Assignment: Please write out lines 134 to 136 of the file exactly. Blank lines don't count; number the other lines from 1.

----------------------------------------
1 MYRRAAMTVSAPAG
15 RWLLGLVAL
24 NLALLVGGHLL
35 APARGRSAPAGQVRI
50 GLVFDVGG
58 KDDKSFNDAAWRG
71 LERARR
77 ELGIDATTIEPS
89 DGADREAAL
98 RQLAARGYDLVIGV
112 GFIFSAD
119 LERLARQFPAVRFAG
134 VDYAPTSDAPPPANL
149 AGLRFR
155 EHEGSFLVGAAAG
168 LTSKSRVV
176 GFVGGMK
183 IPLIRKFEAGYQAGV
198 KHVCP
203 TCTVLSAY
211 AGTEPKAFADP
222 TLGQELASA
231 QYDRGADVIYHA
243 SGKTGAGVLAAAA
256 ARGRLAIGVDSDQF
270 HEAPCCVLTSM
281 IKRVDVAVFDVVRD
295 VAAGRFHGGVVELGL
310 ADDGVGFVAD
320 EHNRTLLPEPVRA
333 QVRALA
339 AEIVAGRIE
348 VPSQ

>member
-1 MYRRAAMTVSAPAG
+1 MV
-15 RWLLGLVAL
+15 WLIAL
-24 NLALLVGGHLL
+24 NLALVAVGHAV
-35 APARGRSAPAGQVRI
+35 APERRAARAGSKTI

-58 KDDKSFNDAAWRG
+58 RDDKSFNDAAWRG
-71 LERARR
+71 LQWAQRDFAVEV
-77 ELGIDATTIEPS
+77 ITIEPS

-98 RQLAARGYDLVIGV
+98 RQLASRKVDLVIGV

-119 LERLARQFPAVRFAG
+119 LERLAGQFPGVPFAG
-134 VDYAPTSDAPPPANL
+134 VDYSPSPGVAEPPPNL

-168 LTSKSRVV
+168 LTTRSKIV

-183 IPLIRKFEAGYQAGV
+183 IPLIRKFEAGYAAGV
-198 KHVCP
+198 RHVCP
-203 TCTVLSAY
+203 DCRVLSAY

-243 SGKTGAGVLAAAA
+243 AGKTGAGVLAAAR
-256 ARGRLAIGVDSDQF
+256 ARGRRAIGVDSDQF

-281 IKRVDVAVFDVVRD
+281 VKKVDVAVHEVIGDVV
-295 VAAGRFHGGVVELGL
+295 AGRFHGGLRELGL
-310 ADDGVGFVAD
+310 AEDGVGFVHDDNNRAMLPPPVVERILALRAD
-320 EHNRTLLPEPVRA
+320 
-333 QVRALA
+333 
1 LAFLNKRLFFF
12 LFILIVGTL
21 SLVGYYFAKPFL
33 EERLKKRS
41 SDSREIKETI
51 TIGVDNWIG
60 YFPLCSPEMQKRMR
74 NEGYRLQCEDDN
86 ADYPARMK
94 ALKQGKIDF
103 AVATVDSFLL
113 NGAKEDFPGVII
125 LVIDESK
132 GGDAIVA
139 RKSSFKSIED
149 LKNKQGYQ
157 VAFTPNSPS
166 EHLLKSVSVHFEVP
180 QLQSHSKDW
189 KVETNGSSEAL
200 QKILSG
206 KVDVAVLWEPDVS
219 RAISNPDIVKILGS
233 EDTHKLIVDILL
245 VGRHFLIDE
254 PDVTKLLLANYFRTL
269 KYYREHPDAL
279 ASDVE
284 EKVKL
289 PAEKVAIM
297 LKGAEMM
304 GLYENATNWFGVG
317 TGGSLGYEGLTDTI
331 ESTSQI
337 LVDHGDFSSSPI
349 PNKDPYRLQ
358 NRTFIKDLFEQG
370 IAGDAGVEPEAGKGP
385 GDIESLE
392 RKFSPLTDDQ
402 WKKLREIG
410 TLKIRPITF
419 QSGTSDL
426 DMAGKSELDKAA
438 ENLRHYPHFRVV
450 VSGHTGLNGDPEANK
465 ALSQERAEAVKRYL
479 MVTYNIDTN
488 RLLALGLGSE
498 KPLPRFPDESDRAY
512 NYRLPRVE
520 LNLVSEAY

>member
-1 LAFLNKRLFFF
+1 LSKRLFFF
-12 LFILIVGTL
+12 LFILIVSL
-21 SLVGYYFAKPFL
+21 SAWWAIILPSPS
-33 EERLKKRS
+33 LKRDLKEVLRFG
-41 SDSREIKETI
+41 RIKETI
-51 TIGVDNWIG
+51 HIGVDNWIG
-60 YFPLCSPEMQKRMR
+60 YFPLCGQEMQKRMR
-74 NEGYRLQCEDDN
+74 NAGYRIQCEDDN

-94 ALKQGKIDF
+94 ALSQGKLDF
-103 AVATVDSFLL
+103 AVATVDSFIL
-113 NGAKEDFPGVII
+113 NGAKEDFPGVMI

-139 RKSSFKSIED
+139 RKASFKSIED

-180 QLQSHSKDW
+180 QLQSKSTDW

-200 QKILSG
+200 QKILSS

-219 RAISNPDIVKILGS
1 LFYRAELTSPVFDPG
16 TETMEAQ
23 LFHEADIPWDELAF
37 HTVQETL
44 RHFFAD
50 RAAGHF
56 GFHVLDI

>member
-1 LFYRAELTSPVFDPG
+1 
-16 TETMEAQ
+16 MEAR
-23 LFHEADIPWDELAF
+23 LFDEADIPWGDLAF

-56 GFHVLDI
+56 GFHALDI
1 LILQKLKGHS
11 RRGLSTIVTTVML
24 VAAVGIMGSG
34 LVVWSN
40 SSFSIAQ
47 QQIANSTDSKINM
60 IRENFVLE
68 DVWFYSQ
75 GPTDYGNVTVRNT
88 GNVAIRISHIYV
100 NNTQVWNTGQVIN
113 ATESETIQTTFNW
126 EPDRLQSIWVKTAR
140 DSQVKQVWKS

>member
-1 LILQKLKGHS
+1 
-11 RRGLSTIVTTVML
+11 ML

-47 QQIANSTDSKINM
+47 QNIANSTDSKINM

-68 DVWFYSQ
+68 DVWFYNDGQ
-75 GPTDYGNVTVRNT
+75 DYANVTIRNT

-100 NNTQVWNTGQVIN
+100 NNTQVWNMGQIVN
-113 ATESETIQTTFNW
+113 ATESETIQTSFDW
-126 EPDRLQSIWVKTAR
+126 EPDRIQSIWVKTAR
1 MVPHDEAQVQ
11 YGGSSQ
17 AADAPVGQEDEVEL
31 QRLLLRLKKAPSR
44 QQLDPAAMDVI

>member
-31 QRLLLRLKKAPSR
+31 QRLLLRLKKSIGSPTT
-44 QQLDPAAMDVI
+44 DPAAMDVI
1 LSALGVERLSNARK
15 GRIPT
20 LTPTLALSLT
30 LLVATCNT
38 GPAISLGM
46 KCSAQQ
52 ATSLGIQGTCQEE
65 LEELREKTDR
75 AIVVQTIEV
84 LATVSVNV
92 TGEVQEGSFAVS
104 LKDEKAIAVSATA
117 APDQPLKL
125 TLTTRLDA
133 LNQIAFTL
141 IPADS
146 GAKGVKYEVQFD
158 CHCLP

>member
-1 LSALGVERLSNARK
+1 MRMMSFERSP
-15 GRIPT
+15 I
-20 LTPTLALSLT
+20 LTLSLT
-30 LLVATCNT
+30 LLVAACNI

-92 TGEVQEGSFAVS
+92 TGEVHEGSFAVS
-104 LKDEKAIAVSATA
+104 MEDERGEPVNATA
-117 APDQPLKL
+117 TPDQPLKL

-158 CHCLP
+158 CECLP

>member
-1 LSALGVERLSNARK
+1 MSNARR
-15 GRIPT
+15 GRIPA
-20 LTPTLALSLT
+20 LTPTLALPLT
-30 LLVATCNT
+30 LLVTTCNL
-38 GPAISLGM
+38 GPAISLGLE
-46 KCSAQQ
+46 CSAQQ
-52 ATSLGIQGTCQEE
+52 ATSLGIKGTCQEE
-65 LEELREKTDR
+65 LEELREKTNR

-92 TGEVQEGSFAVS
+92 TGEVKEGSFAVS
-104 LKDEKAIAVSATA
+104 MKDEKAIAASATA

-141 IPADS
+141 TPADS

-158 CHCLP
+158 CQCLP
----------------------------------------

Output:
-21 SLVGYYFAKPFL
+21 SAWWAIILPSPS
-33 EERLKKRS